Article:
Spring flooding in Hoboken?

3/21/2008:

AP Science Writer Randolphe Schmid published a report this week, announcing that certain areas of the country are prone to flooding this spring due to an active jet stream, more rain, and melting snow pack.

In the map below, Hoboken is included in the area of above average risk. However, I’m not so sure how the melting snow pack and saturated ground can effect us, since we have neither. Unless the river levels will be higher than normal, I expect Hoboken to be in the “we pretty flood anyway, so this is irrelevant” risk category.

hoboken-flood-risk-spring-2008.gif

Forecasters predict possible widespread flooding

Government forecasters said Thursday that the floods washing over large parts of the Midwest are just a taste of things to come, with one meteorologist complaining about a jet stream “on steroids.” Record rainfall and melting snow packs will continue to cause rivers to overflow in large areas of the country, the National Weather Service said.
The greatest flooding danger includes much of the Mississippi River basin, the Ohio River basin, the lower Missouri River basin, Pennsylvania, New Jersey, most of New York, all of New England and portions of the West, including Colorado and Idaho.

“Overall moisture is unprecedented for this time of year over an area that extends over 1,000 miles,” said Doug LeComte, a meteorologist at the government’s Climate Prediction Center. Joanna Dionne, a meteorologist at the weather service’s Hydrologic Services section, added that “all the ingredients are there for flooding in this broad area and up into the northeast.”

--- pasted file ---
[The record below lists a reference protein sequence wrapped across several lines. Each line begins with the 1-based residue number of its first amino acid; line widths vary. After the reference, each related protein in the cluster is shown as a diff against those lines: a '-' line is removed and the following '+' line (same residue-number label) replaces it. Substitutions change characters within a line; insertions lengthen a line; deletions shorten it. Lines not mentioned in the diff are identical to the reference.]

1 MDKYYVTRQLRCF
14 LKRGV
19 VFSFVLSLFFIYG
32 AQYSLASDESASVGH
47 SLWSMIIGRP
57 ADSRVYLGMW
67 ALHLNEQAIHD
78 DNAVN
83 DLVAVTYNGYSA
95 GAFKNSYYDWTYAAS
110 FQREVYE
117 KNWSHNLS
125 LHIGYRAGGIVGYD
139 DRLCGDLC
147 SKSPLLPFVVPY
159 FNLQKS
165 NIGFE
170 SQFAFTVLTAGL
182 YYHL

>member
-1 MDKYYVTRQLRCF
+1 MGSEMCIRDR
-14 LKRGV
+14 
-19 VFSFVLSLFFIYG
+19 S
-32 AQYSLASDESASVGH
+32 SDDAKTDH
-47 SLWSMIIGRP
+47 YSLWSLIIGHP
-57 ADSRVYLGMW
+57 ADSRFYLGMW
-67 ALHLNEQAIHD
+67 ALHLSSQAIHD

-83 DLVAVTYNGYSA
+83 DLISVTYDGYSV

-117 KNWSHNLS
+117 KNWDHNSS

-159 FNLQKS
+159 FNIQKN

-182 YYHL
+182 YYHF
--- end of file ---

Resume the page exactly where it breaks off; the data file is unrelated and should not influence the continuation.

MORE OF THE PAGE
“American citizens should be on high alert to flood conditions in your communities. Arm yourselves with information about how to stay safe during a flood and do not attempt to drive on flooded roadways,” said Vickie Nadolski, deputy director of the weather service.

LeComte noted that a La Nina, an unusual cooling of the tropical Pacific Ocean has been under way and that often leads to wetter conditions in the U.S. Midwest. However, he added, “what’s happened in the last few months has not been a typical La Nina, the jet stream’s been on steroids.” The forecast models differ on whether it will continue into summer, he said,”we’ll have to wait and see.”

Links all over the ‘net… like this one.

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4 Comments on "Spring flooding in Hoboken?"


Easy-E
Member
8 years 6 months ago

[quote comment=”74440″]Flooding is such an ugly word…..in Venice, they call it Aqua Alta.

Now doesn’t that sound better. ;)[/quote]

Only if you don’t understand that it simply means high water. So in my case, no.

westy
Member
8 years 6 months ago

Flooding is such an ugly word…..in Venice, they call it Aqua Alta.

Now doesn’t that sound better. 😉

9
Member
9
8 years 6 months ago

Sing along, kids! “Everybody’s out surfing! Surfing Hoboken!” 😀

Red Haven
Member
Red Haven
8 years 6 months ago

Sure this effects us. The level of the Hudson is the biggest factor causing flooding in Hoboken. If the Hudson is higher than normal due to conditions far north of us, then we have longer duration high tides above the Hoboken flood gates.

The higher the Hudson River level, the more likely we will have to close our flood gates during a rain event, and the longer the Hudson River level is above the floodgates, the higher the flood waters will rise in Hoboken. It’s all connected.

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